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Edzard van Santen

Abstract

After years of providing statistical advice to fellow faculty members and graduate students, I have come to realize that it is not necessarily the big issues, but lack of knowledge of basic data analysis principles that get my clients into trouble. My claim is that if researchers and students internalized two basic definitions they would not have any problems analyzing most of their experiments. The definitions of Experimental Unit (EU) as the smallest physical unit to which a treatment may be applied and Experimental Error (Exp. Err.) as the variation among EUs treated alike are the basis for successful data analysis of experiments. I follow a seven-step data analysis program for my graduate student and faculty clients: (1) Understanding the experiment; (2) Checking the data; (3) Getting a feel for the data; (4) Checking underlying assumptions; (5) Testing; (6) Estimating; and (7) Interpreting results. Clients who have adhered to the program generally have had fewer problems than clients who, for some reason or another, did not get on board of the program. I will also touch on the implications for teaching experimental design and data analysis to non-statistics majors.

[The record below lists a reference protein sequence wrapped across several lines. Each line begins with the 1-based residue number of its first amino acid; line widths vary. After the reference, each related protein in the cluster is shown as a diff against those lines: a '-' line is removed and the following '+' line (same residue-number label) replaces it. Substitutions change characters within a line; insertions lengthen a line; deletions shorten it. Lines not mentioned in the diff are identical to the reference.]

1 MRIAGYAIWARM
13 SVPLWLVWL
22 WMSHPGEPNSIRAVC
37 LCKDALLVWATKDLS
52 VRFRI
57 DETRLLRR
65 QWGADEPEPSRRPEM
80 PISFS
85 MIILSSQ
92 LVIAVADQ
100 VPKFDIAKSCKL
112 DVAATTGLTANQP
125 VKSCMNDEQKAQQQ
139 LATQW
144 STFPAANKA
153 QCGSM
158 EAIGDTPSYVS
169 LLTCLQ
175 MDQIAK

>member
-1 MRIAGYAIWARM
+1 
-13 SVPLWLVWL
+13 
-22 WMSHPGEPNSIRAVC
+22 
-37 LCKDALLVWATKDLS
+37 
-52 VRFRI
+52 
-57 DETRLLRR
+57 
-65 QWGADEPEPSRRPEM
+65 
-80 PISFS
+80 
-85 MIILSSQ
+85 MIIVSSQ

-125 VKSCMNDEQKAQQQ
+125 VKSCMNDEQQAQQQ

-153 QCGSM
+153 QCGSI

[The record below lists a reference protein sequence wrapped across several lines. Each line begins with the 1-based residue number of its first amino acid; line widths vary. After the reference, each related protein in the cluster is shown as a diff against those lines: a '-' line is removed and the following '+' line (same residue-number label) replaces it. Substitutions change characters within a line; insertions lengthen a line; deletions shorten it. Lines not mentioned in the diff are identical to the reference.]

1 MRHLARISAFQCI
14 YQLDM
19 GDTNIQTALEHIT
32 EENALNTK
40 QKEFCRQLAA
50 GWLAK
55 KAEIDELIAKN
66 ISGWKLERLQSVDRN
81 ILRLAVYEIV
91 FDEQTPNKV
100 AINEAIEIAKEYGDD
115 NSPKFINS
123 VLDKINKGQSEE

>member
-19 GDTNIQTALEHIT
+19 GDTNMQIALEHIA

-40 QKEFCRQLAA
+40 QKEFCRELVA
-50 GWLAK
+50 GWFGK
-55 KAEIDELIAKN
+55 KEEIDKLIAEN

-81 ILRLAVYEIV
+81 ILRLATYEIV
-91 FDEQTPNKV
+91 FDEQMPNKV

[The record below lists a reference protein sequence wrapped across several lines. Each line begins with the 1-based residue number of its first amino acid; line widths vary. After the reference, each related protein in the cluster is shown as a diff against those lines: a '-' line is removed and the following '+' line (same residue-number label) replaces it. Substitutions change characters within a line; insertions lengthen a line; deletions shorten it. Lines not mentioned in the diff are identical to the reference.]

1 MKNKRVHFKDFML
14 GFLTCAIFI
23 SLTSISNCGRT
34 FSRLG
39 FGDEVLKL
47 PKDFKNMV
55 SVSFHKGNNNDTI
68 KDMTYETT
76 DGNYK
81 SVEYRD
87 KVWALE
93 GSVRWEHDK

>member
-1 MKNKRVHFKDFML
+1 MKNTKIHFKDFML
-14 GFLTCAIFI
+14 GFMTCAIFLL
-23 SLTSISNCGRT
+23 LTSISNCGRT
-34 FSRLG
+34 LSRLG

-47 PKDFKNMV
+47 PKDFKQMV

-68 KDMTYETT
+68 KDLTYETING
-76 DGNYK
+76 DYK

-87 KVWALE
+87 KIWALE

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Apr 28th, 9:30 AM

THOU SHALL NOT BRUSH YOUR TEETH WHILE EATING BREAKFAST: A 7- STEP PROGRAM FOR RESEARCHERS PREVIOUSLY HURT IN DATA ANALYSIS

After years of providing statistical advice to fellow faculty members and graduate students, I have come to realize that it is not necessarily the big issues, but lack of knowledge of basic data analysis principles that get my clients into trouble. My claim is that if researchers and students internalized two basic definitions they would not have any problems analyzing most of their experiments. The definitions of Experimental Unit (EU) as the smallest physical unit to which a treatment may be applied and Experimental Error (Exp. Err.) as the variation among EUs treated alike are the basis for successful data analysis of experiments. I follow a seven-step data analysis program for my graduate student and faculty clients: (1) Understanding the experiment; (2) Checking the data; (3) Getting a feel for the data; (4) Checking underlying assumptions; (5) Testing; (6) Estimating; and (7) Interpreting results. Clients who have adhered to the program generally have had fewer problems than clients who, for some reason or another, did not get on board of the program. I will also touch on the implications for teaching experimental design and data analysis to non-statistics majors.